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At the bottom of the world, getting the photo often means a brush with danger
Where the antarctic region begins is fuzzy at best. Biologists often define it well north of the Antarctic Circle where cold waters from the south converge with more temperate seas. The Antarctic Treaty places it more precisely at 60 degrees latitude. I see the southernmost continent and the subantarctic islands to its north as part of a greater whole. These lands represent some of the last, vast unbroken wild environments on Earth.
Of course, the Antarctic is far more than just a symbol. As an adventurer, climber, photographer and conservationist, I have been there three times, once on a grant from the U.S. National Science Foundation. Along the way, sometimes in dangerous places, I've encountered incomparable natural wonders.
One of these is the active volcano, Mount Erebus, 3,794 meters (12,447 ft.) above the Ross Sea, where freezing vapors from hot fumaroles have created towers of steaming ice (right). I rappelled 25 meters (85 ft.) into one of them. At the bottom were dark catacombs floored with pumice and roofed with giant ice crystals.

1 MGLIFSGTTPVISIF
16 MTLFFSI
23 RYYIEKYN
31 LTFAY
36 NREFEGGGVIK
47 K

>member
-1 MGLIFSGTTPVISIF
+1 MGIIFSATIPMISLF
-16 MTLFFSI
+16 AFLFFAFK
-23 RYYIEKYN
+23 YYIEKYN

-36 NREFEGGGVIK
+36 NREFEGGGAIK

The descent into this frozen inferno was but one step in my exploration of a wondrous region I've documented with the photographs on these pages.
Warding off Antarctica's legendary cold, my traveling companion Tory Kooyman peers from behind a face mask, his nose swathed in bulbous insulation (right). We were headed for a colony of emperor penguins at Cape Crozier, where in 1911 three members of Robert Falcon Scott's expedition …